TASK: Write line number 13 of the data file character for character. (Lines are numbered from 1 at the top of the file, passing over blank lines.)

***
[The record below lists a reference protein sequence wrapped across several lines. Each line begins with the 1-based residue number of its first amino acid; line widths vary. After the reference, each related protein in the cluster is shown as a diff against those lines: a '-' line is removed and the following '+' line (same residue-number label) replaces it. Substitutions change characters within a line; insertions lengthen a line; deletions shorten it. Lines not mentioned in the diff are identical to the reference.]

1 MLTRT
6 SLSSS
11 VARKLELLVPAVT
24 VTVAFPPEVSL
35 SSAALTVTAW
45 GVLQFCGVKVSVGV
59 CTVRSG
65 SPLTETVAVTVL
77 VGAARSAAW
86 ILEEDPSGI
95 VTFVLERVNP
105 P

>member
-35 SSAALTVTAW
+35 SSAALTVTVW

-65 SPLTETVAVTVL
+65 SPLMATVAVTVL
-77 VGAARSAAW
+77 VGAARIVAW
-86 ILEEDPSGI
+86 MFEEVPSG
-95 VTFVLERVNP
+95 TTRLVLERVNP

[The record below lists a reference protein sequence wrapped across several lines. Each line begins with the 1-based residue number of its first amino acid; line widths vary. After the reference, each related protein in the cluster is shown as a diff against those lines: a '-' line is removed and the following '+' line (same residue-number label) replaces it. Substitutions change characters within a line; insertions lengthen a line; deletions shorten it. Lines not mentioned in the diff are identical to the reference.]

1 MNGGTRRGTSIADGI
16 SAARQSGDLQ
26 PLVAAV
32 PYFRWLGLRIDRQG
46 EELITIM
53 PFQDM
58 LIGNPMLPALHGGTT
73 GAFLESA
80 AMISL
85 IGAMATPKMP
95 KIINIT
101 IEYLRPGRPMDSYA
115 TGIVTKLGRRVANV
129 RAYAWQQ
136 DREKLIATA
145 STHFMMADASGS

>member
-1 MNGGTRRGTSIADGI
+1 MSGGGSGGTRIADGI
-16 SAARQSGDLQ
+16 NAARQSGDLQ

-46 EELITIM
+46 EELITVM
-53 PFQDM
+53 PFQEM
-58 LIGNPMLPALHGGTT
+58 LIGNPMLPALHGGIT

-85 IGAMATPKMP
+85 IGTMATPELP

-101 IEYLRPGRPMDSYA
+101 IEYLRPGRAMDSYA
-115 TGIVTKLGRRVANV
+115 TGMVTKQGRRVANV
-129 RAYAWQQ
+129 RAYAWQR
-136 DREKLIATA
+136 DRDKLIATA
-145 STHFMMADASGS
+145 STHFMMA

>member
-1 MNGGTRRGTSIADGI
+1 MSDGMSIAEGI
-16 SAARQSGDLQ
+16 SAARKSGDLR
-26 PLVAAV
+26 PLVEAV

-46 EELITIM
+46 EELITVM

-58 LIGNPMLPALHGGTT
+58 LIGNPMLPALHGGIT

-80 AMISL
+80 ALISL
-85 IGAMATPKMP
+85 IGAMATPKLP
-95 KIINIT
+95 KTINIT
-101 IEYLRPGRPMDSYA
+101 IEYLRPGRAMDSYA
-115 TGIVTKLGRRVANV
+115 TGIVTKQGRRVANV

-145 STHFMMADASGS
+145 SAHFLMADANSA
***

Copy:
105 P